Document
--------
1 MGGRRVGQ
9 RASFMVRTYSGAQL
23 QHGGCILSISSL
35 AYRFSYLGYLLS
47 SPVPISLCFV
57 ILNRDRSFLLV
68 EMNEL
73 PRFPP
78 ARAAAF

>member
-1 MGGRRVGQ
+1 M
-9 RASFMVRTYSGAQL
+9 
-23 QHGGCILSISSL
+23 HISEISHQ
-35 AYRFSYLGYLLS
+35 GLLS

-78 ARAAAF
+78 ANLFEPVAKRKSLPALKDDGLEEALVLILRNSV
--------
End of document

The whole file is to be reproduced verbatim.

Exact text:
1 MGGRRVGQ
9 RASFMVRTYSGAQL
23 QHGGCILSISSL
35 AYRFSYLGYLLS
47 SPVPISLCFV
57 ILNRDRSFLLV
68 EMNEL
73 PRFPP
78 ARAAAF

>member
-1 MGGRRVGQ
+1 M
-9 RASFMVRTYSGAQL
+9 
-23 QHGGCILSISSL
+23 HISEISHQ
-35 AYRFSYLGYLLS
+35 GLLS

-78 ARAAAF
+78 ANLFEPVAKRKSLPALKDDGLEEALVLILRNSV